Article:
Agriculture in India dates back to the Indus Valley Civilization. South India had farming even earlier to that period. India is primarily an agrarian economy by any definition. According to a recent survey, the country has 90.2 million agricultural householdswhich consists of 58 percent of the total population.Agriculture contributes some 27 percent to the GDP.The primary sector provides employment to a little over 70 percent of the population.Agriculture covers more than 50 percent of the total geographical area of India. Sadly there are some 86 percent marginal farmers in India with small and tiny land holdings. Demographically, agriculture is the broadest economic sector.In 2013 India exported $ 38 billion worth agricultural products.Thus India became the 7th largest exporter to 120 countries.
It plays a critical role in the overall socio-economic fabric of India.In 2018, agriculture employed more than 50 percent of the workforce and accounted for nearly 20 percent of the GDP.
India is witnessing a very different type of mega farmer drama enacted in the national Capital of the country. It is unfortunate and at the same time an eye opener to all stakeholders and particularly to Government.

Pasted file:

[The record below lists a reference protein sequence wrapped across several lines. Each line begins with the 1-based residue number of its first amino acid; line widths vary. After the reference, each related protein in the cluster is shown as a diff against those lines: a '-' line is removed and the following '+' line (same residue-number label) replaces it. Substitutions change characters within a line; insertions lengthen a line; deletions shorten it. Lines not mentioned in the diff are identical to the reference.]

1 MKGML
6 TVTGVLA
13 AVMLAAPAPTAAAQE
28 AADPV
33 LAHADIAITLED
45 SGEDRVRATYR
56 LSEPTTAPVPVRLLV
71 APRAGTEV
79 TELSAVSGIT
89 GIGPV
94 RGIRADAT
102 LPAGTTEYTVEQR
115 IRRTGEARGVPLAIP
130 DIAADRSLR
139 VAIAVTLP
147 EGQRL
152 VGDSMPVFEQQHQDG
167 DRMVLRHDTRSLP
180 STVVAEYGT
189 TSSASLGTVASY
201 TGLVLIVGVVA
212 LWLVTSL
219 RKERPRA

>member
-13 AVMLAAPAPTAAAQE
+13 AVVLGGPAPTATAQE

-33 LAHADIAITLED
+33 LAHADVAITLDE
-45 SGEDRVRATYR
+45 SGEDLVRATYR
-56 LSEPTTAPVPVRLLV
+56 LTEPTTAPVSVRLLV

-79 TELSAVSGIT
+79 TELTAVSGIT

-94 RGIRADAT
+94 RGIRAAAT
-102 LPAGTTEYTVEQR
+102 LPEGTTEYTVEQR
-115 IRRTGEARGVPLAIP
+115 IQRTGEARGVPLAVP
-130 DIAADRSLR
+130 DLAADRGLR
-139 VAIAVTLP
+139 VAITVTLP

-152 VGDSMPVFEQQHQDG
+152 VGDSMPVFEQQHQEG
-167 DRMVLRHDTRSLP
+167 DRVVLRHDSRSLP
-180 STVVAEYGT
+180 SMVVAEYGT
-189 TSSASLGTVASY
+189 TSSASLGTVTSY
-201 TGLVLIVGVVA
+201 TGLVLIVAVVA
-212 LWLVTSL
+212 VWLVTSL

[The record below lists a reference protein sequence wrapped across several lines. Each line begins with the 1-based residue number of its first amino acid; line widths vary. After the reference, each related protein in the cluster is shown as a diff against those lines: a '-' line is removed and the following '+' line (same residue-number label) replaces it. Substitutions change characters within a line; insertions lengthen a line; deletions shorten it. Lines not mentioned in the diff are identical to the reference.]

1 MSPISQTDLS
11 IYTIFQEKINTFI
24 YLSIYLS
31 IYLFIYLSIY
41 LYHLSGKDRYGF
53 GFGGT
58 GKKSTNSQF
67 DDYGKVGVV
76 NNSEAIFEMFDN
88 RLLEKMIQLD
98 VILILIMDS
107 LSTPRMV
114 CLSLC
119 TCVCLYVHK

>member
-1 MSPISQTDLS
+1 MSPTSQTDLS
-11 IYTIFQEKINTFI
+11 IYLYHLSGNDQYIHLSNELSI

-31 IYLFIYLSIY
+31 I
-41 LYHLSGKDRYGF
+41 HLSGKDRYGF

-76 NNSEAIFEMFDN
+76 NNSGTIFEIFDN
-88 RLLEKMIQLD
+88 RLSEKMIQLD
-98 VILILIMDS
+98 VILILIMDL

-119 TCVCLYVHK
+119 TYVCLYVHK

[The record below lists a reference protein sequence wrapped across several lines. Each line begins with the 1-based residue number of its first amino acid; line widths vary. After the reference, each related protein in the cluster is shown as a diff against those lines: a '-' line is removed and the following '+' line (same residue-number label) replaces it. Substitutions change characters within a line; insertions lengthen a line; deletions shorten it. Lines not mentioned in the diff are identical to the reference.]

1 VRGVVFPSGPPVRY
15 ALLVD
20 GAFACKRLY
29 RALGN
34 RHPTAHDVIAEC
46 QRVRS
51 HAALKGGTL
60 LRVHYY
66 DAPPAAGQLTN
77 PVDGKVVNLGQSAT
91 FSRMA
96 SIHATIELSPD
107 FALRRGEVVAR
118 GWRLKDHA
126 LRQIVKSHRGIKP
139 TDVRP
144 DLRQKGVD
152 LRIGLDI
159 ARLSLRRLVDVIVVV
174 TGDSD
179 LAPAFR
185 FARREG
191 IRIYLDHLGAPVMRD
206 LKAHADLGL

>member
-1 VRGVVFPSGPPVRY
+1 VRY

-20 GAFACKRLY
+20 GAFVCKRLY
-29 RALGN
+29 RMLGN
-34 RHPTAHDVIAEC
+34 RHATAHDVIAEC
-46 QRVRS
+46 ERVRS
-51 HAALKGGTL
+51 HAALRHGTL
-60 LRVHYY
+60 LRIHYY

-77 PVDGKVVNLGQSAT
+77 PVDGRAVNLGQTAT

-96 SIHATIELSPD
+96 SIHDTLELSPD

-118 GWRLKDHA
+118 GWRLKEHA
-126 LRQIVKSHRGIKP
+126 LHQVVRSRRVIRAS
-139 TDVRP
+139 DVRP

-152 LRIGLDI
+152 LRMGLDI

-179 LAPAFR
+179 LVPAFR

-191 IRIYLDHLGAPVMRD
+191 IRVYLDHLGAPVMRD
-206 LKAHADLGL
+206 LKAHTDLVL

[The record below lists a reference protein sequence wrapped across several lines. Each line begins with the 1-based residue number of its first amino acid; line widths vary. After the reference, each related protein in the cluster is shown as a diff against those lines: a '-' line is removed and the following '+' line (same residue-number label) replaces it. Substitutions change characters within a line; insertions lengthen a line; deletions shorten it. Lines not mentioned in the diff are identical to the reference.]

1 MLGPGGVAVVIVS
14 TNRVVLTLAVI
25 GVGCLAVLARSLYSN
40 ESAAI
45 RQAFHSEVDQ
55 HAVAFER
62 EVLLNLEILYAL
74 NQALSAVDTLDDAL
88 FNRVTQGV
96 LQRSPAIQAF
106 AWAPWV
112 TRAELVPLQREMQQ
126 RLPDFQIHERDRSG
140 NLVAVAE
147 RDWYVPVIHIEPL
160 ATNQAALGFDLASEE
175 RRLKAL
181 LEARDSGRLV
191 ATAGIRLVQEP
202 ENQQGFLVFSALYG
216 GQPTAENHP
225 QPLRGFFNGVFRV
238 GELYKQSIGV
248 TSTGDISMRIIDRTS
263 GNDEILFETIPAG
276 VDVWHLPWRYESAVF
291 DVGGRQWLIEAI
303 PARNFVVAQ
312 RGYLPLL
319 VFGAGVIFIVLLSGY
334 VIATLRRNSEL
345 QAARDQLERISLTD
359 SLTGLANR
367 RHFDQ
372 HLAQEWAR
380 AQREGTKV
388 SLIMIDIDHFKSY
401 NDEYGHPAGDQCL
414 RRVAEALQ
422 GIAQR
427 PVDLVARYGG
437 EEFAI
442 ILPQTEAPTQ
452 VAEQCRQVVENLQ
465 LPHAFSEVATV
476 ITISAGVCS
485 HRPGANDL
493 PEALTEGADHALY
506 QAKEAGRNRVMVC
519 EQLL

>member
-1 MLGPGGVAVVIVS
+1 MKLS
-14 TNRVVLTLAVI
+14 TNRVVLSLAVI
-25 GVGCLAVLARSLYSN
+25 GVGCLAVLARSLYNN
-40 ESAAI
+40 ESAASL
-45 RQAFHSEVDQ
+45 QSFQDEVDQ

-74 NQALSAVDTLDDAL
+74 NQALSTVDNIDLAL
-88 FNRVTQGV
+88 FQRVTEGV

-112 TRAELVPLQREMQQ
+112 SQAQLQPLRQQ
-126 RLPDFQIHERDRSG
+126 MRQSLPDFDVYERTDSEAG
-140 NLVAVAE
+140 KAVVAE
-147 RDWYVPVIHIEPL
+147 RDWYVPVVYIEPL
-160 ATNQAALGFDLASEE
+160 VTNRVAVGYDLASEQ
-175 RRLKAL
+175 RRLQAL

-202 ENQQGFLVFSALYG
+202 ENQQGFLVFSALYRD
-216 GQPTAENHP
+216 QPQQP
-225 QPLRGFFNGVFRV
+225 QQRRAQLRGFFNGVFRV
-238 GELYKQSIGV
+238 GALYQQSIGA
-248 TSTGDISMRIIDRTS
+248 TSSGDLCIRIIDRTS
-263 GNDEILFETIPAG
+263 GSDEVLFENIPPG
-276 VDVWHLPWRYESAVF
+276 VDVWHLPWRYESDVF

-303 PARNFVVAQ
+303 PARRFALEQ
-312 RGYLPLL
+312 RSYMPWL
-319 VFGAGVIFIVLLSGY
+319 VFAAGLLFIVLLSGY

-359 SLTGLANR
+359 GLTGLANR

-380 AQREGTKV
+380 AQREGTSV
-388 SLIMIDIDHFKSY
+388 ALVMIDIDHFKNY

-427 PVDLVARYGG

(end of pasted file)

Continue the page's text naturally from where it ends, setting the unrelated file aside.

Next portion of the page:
The Joint Farmer Movement (SKM) is a Federation of 500 farmer organizations, spearheading the agitation based on agricultural discontentment in India. It is of paramount importance as the latest number of farmer suicides stands at 3. 75 lakhs. Sordid vested interest groups are trying to depict it as only a local protest of farmers form Punjab and Haryana.In fact it’s the collective voice of some 14 crores of farmers from the whole country.The recently enacted Farm Bills is the core issue. The new regime would adversely affect the system of procurement under MSP, among others.It may become a ground for the free play for corporates. The demand for ensuring farm prices at least 50 percent more than inputs cost is the real issue. Would it be implemented, is the moot question! The inclusion of the rental value of land in the inputs cost is another issue. Agriculture must remain environmentally sustainable and at the same time remunerative for the producers. The current protest is therefore, neither ill-informed or motivated by external forces as alleged.Nonetheless, Hon Amit Shah did never brand it as a politically motivated agitation.
let us now examine the 3 farm bills in detail.
Liberalisingaccess to agricultural produce markets is the first close to be understood. Removing the existing barriers of storage of produce is the second bill. The third one is about facilitating contract farming.